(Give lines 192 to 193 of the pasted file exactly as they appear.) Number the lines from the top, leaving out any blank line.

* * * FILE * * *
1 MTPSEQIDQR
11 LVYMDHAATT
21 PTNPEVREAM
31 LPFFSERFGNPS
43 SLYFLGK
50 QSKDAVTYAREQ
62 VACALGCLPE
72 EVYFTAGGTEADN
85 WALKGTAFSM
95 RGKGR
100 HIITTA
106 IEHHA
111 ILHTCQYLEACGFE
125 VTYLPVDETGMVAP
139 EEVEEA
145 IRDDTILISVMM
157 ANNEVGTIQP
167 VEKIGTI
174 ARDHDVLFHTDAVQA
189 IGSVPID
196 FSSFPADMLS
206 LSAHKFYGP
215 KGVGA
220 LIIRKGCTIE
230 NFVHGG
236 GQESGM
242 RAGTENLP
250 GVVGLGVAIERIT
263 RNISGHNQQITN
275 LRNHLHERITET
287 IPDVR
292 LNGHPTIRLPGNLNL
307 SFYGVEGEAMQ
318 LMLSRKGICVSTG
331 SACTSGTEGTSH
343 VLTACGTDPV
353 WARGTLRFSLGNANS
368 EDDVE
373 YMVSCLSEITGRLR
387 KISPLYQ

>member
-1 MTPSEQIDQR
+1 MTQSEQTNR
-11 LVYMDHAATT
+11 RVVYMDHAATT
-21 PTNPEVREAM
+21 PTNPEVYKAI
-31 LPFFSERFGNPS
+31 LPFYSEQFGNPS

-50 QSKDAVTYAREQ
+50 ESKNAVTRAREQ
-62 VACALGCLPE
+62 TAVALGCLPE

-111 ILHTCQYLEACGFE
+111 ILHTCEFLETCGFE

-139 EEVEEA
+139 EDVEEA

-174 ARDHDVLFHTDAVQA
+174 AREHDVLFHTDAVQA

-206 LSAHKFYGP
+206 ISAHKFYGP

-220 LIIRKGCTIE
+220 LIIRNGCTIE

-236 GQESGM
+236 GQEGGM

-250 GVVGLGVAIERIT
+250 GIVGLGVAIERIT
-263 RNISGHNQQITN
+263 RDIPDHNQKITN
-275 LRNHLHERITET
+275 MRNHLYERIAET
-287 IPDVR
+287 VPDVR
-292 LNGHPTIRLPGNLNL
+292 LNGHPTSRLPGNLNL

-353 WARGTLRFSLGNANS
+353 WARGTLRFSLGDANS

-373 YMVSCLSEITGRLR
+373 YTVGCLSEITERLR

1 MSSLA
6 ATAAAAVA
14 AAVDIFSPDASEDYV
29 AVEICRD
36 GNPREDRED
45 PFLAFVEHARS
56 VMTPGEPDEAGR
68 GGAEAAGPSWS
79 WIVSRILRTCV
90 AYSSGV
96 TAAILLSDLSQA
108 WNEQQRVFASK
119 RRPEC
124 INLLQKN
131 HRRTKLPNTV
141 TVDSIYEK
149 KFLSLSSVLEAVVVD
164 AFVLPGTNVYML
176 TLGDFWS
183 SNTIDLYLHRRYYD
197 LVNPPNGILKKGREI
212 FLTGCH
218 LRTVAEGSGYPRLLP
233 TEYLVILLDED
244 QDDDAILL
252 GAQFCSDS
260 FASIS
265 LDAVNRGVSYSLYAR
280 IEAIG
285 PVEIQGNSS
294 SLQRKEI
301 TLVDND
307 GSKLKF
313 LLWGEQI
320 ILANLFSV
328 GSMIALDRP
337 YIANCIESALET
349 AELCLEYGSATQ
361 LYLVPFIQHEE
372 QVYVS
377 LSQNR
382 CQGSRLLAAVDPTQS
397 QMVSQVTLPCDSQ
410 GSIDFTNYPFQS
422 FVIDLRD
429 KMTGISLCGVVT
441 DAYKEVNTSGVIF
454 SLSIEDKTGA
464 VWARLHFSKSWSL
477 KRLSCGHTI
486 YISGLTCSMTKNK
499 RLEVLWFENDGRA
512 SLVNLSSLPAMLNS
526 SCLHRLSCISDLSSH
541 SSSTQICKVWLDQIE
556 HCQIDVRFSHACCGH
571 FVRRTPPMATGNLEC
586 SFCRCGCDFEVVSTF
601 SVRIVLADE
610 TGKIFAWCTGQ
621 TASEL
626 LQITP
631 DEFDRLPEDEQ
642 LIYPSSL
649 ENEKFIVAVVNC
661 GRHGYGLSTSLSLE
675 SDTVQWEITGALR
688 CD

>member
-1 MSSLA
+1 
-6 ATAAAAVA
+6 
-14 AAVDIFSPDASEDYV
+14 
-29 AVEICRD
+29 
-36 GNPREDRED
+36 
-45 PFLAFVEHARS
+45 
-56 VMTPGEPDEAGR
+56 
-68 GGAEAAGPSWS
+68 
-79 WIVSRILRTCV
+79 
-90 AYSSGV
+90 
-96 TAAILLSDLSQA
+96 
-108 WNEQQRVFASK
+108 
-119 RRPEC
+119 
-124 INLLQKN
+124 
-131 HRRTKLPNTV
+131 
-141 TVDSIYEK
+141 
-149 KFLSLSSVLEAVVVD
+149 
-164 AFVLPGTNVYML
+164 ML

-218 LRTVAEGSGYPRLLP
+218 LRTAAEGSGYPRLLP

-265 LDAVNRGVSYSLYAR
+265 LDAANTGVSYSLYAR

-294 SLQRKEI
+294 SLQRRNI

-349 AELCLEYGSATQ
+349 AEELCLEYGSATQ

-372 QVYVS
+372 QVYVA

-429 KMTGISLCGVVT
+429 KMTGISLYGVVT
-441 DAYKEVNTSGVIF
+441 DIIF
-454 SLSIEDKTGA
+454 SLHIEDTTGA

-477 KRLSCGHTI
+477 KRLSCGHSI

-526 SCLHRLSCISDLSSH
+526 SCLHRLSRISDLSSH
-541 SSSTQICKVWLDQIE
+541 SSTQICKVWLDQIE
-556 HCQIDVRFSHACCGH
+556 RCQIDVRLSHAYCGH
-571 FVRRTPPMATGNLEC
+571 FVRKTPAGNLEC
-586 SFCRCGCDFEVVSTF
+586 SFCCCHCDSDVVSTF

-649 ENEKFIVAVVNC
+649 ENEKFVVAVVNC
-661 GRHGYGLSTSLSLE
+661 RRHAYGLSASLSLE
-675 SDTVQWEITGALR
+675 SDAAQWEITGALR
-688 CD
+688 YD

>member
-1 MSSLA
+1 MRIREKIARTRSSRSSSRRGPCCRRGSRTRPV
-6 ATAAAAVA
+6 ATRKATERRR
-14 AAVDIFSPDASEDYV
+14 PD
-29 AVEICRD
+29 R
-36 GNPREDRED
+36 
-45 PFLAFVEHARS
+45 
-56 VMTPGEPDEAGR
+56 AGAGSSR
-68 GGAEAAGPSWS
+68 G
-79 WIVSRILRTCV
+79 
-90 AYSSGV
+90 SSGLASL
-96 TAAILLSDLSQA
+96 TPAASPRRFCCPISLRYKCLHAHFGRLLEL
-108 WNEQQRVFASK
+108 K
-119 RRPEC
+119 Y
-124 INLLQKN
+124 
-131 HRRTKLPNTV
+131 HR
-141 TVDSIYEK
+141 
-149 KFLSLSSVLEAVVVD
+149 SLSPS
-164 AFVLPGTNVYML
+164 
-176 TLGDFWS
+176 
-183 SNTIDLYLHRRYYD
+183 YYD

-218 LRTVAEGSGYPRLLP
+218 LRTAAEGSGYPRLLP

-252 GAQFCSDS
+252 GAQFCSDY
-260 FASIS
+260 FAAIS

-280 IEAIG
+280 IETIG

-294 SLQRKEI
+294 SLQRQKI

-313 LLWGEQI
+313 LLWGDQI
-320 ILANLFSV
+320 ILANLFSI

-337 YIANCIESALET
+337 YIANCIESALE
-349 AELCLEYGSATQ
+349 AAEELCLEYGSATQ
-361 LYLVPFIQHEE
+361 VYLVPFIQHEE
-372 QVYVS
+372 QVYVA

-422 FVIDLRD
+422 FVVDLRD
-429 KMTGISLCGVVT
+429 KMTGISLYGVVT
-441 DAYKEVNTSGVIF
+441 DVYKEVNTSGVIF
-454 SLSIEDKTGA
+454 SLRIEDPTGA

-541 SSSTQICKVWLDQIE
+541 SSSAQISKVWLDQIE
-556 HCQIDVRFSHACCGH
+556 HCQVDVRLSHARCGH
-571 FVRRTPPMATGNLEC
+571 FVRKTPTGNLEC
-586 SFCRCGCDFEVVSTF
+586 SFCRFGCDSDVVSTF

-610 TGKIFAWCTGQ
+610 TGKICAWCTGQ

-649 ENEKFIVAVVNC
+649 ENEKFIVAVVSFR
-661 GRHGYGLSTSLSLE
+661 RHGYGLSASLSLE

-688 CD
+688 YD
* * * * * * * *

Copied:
+349 AEELCLEYGSATQ

-372 QVYVS